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The role of severance pay in an employment contract

When a company in Houston, Texas is offering an executive compensation package, severance is one aspect that is often included. It is not required, and according to the Texas Workforce Commission, severance pay is only enforceable when it is part of a written wage agreement. Earned wages, vacation time and sick leave do not count as severance pay because they are part of what the employee has already earned.

A severance package is often added to the executive compensation contract so that the prospective employee will feel more comfortable signing a noncompete agreement. The employee promises not to use or share company trade secrets for a pre-determined amount of time after leaving, and in return the business continues to provide a salary and benefits so the person does not suffer hardship while seeking employment that does not violate the noncompete.

Another function of a severance package is to prevent the employee from litigation based on perceived discrimination. The U.S. Equal Employment Opportunity Commission states that employees may be required to sign a waiver that will protect the company from retaliatory lawsuits. Severance pay acts as a settlement of the company’s liability and a statement that there were no laws, statutes, regulations or policies violated in the termination of the employee.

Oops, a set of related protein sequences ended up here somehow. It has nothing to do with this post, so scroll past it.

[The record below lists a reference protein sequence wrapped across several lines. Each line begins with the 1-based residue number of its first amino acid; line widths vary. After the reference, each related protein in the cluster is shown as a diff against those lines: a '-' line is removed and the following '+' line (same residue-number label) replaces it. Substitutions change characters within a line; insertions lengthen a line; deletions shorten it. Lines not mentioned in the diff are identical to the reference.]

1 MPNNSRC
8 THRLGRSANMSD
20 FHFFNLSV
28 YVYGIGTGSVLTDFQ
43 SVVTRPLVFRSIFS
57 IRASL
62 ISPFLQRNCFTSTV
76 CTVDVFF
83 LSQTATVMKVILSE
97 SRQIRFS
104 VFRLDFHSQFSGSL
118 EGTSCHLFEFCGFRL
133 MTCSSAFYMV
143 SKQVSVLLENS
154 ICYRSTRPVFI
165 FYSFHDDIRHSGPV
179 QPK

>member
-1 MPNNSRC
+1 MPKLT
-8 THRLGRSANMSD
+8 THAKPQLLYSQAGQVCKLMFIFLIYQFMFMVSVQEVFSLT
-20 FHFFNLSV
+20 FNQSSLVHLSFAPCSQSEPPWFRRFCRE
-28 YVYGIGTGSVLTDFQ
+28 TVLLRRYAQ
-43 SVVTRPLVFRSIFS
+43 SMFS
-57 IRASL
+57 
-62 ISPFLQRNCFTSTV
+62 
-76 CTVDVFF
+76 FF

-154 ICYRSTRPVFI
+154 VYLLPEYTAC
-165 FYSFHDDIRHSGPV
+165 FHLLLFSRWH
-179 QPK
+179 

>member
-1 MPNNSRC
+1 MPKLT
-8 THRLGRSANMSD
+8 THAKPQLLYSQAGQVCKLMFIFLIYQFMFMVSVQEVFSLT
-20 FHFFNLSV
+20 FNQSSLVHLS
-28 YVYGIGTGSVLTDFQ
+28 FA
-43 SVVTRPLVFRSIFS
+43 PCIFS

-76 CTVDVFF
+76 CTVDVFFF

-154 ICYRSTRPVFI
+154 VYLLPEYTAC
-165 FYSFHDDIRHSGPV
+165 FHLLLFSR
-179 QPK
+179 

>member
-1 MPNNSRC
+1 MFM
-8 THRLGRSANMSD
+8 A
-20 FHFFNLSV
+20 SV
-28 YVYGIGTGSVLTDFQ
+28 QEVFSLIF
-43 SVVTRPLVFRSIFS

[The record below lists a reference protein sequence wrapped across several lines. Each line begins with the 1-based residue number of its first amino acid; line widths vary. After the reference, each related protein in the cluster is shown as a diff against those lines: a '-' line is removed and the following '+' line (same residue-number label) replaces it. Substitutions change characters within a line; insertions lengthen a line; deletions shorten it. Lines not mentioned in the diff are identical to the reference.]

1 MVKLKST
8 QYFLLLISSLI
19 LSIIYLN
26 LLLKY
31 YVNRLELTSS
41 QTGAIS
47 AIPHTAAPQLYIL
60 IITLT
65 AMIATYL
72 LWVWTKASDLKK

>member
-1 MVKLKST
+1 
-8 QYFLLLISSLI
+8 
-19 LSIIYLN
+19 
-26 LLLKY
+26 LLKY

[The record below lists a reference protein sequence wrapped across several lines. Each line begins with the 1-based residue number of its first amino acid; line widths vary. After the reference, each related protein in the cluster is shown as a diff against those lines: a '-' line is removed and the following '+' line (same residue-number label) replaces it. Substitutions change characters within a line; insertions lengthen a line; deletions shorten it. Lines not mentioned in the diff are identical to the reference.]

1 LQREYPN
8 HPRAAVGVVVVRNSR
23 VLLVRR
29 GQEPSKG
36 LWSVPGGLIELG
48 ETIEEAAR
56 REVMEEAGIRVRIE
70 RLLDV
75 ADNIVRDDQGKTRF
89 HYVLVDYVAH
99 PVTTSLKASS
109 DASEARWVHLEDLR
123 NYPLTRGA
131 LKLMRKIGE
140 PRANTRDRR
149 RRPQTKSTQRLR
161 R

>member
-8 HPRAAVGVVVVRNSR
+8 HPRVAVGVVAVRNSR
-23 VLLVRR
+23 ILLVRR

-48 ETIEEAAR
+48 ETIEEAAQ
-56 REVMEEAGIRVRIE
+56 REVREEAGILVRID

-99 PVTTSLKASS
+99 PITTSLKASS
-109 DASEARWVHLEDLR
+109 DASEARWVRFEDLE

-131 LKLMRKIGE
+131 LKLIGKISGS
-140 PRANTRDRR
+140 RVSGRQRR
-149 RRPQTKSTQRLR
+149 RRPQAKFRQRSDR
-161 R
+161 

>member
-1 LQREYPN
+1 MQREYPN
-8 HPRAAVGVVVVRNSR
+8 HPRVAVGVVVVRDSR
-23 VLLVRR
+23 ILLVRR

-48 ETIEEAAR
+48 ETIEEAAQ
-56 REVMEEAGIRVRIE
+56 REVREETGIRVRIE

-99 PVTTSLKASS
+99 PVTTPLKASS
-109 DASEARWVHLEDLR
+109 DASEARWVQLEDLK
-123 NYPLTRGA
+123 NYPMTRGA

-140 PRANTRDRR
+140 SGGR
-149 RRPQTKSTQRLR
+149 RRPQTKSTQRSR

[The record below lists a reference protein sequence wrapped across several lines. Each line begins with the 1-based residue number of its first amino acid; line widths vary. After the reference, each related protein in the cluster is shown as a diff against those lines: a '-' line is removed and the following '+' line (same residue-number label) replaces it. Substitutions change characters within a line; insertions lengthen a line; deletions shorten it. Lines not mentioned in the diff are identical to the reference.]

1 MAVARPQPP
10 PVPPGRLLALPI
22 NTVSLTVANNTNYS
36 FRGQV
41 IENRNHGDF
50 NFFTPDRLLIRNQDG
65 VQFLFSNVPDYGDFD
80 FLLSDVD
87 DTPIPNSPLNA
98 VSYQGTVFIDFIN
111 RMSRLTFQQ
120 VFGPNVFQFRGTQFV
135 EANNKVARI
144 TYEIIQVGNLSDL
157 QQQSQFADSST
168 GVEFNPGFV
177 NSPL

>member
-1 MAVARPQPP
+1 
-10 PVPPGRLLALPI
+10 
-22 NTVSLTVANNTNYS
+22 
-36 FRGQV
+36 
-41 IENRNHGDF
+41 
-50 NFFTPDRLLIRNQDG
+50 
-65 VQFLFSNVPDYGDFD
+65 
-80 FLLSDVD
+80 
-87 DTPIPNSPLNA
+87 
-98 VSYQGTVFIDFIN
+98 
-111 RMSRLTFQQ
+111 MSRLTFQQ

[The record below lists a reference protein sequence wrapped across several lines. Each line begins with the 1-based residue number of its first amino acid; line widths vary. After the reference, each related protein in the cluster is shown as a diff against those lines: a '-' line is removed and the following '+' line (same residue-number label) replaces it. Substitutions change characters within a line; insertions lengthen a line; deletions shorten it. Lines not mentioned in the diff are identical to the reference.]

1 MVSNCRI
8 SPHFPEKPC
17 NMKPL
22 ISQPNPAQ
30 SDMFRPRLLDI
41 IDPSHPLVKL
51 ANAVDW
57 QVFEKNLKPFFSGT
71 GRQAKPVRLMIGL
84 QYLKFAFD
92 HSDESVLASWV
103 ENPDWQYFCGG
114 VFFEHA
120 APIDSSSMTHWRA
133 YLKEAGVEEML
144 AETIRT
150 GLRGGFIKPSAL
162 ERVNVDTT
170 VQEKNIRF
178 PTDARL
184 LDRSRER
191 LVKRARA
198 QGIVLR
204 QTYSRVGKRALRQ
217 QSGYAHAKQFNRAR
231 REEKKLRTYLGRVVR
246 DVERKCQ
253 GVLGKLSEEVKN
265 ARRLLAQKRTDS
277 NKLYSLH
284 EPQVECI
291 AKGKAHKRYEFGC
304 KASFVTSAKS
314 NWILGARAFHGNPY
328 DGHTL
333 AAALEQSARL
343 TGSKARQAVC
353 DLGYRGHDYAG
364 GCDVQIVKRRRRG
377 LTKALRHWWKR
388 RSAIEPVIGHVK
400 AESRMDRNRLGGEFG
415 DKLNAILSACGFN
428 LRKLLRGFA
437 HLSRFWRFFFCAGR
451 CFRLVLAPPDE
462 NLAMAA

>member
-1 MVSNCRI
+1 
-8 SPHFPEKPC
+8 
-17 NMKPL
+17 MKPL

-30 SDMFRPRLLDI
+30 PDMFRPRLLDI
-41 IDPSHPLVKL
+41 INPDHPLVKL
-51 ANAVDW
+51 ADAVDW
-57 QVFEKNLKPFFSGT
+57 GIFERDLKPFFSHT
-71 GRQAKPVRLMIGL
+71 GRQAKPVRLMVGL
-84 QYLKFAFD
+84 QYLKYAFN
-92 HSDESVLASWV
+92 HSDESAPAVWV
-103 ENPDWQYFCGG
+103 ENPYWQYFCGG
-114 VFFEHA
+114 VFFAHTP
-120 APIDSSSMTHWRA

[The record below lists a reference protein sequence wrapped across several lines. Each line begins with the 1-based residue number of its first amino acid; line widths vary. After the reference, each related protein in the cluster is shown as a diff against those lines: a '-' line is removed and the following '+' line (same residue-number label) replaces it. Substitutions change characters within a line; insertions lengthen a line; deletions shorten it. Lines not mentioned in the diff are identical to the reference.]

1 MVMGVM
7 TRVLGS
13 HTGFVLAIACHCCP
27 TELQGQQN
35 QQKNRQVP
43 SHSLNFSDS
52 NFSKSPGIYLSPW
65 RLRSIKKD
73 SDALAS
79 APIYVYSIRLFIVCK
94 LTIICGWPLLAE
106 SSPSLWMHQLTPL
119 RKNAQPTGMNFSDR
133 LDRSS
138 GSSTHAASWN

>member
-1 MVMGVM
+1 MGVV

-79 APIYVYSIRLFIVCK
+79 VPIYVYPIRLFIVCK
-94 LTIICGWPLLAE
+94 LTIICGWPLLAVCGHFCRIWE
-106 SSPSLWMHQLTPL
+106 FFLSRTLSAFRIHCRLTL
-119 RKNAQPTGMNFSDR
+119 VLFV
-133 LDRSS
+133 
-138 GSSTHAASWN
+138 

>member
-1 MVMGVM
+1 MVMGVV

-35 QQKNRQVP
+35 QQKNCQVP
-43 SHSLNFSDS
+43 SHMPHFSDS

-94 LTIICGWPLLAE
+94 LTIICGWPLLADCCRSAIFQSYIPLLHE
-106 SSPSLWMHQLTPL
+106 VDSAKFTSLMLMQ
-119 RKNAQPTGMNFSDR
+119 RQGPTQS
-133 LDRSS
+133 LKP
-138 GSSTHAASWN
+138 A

Rather than naming a dollar amount, a severance package typically states how many months of salary the former employee will receive and which benefits will continue. Employees may receive legal counsel that encourages them to attempt to negotiate for a more generous settlement than has been included in the agreement. Employment law does not prevent employees from negotiating for compensation, even if severance pay was not included in the employment contracts. 

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